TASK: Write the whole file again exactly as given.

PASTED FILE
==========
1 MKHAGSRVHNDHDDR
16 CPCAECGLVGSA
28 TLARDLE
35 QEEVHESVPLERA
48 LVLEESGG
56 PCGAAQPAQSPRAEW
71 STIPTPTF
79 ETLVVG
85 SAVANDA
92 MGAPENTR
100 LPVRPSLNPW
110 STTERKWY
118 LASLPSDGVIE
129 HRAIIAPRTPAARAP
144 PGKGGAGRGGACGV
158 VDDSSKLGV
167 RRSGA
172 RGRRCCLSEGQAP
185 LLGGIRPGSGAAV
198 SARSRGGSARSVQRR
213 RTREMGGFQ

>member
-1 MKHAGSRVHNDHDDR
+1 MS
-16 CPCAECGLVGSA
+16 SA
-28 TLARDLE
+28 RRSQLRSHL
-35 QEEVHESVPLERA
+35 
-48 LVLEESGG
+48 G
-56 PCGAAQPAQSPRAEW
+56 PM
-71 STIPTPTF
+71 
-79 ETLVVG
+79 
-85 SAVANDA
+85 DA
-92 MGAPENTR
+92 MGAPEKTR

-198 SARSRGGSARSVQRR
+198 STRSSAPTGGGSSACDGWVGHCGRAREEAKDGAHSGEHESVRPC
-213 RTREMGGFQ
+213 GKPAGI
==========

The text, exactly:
1 MKHAGSRVHNDHDDR
16 CPCAECGLVGSA
28 TLARDLE
35 QEEVHESVPLERA
48 LVLEESGG
56 PCGAAQPAQSPRAEW
71 STIPTPTF
79 ETLVVG
85 SAVANDA
92 MGAPENTR
100 LPVRPSLNPW
110 STTERKWY
118 LASLPSDGVIE
129 HRAIIAPRTPAARAP
144 PGKGGAGRGGACGV
158 VDDSSKLGV
167 RRSGA
172 RGRRCCLSEGQAP
185 LLGGIRPGSGAAV
198 SARSRGGSARSVQRR
213 RTREMGGFQ

>member
-1 MKHAGSRVHNDHDDR
+1 MS
-16 CPCAECGLVGSA
+16 SA
-28 TLARDLE
+28 RRSQLRSHL
-35 QEEVHESVPLERA
+35 
-48 LVLEESGG
+48 G
-56 PCGAAQPAQSPRAEW
+56 PM
-71 STIPTPTF
+71 
-79 ETLVVG
+79 
-85 SAVANDA
+85 DA
-92 MGAPENTR
+92 MGAPEKTR

-198 SARSRGGSARSVQRR
+198 STRSSAPTGGGSSACDGWVGHCGRAREEAKDGAHSGEHESVRPC
-213 RTREMGGFQ
+213 GKPAGI